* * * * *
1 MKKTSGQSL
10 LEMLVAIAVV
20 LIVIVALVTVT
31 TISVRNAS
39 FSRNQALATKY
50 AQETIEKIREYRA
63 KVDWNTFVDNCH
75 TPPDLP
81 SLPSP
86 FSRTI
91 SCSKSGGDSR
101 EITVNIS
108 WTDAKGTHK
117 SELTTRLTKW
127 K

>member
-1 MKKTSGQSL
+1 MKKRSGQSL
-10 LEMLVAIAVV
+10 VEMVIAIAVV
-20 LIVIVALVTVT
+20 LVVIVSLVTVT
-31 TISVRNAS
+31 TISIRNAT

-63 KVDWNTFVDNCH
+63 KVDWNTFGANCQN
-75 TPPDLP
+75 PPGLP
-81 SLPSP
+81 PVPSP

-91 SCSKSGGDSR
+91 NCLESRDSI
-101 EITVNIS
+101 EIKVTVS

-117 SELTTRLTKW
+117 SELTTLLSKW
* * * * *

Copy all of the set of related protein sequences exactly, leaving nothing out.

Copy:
1 MKKTSGQSL
10 LEMLVAIAVV
20 LIVIVALVTVT
31 TISVRNAS
39 FSRNQALATKY
50 AQETIEKIREYRA
63 KVDWNTFVDNCH
75 TPPDLP
81 SLPSP
86 FSRTI
91 SCSKSGGDSR
101 EITVNIS
108 WTDAKGTHK
117 SELTTRLTKW
127 K

>member
-1 MKKTSGQSL
+1 MKKRSGQSL
-10 LEMLVAIAVV
+10 VEMVIAIAVV
-20 LIVIVALVTVT
+20 LVVIVSLVTVT
-31 TISVRNAS
+31 TISIRNAT

-63 KVDWNTFVDNCH
+63 KVDWNTFGANCQN
-75 TPPDLP
+75 PPGLP
-81 SLPSP
+81 PVPSP

-91 SCSKSGGDSR
+91 NCLESRDSI
-101 EITVNIS
+101 EIKVTVS

-117 SELTTRLTKW
+117 SELTTLLSKW